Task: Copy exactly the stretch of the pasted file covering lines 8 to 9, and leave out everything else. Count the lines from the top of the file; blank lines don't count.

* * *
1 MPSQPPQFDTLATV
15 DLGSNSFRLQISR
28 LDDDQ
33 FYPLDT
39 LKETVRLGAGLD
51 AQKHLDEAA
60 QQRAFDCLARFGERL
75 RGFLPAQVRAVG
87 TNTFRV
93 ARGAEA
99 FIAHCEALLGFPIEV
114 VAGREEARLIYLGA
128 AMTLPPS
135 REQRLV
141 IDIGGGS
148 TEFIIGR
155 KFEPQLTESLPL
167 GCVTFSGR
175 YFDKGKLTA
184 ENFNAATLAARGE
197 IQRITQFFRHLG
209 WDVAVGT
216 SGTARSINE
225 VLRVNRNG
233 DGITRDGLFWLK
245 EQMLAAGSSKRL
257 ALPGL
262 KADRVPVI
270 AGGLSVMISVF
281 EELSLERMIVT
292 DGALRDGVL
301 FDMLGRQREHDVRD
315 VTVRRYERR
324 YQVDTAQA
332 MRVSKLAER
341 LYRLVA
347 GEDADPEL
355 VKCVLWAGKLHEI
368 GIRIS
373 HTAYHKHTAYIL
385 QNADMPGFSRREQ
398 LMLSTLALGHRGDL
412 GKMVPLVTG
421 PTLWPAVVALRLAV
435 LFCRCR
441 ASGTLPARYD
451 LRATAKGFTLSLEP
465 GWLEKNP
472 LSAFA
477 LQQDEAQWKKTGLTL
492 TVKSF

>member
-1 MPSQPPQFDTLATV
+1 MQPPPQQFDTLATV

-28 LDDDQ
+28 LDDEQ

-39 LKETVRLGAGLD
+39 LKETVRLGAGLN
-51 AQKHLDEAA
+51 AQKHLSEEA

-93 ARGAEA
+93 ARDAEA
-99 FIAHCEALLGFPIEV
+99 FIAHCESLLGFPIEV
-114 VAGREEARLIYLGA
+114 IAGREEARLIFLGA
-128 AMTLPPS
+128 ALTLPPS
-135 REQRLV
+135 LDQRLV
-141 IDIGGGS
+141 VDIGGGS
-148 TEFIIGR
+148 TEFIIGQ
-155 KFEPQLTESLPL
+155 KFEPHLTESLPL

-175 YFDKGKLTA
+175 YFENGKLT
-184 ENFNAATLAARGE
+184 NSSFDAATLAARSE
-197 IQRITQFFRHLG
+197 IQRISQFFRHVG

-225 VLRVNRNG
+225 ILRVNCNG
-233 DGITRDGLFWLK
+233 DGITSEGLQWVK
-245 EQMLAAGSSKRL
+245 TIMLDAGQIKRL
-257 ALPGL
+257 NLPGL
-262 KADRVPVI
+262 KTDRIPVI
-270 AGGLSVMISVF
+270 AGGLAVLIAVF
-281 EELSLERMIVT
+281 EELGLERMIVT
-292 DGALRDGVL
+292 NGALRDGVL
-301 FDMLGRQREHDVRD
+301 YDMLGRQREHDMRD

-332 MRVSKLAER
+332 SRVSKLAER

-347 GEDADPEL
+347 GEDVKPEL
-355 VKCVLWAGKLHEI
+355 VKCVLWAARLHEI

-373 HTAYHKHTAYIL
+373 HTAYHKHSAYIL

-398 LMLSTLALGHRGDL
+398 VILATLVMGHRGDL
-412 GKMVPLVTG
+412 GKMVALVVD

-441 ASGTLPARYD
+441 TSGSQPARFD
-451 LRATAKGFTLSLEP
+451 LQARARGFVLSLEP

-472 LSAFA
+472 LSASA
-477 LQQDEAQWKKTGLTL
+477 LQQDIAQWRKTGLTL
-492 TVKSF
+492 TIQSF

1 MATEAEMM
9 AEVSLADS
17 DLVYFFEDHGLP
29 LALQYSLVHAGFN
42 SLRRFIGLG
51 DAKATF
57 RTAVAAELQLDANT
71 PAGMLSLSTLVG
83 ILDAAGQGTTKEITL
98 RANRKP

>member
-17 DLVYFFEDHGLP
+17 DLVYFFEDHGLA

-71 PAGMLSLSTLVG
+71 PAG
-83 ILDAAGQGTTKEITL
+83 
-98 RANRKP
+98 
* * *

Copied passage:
75 RGFLPAQVRAVG
87 TNTFRV